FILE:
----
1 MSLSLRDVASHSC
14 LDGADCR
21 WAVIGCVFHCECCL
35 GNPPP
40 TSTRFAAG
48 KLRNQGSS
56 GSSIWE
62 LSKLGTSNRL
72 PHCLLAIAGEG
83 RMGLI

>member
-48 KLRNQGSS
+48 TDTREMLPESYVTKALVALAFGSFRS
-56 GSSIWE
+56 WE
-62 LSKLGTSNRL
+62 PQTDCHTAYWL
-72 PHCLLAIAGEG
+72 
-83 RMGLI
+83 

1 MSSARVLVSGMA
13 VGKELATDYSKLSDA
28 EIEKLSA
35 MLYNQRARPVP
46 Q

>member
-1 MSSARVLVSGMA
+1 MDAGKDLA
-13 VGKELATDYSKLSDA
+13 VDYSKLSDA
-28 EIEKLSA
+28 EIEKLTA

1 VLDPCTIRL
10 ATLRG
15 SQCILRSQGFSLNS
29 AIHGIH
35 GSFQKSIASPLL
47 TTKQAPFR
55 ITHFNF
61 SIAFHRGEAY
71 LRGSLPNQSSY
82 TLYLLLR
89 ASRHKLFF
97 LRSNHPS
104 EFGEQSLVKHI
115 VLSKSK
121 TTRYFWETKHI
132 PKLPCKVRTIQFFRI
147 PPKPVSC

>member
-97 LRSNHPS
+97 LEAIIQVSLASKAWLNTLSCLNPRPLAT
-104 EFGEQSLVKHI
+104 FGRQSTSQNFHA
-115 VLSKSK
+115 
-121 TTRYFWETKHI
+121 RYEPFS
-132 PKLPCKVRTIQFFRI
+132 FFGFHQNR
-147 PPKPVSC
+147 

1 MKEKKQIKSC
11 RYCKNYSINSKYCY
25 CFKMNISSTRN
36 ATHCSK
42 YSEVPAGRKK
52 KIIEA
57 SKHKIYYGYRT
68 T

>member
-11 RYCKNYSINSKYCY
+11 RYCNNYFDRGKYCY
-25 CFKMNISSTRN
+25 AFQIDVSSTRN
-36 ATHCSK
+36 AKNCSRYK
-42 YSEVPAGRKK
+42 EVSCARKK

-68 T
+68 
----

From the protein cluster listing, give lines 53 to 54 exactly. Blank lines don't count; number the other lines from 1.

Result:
+97 LEAIIQVSLASKAWLNTLSCLNPRPLAT
-104 EFGEQSLVKHI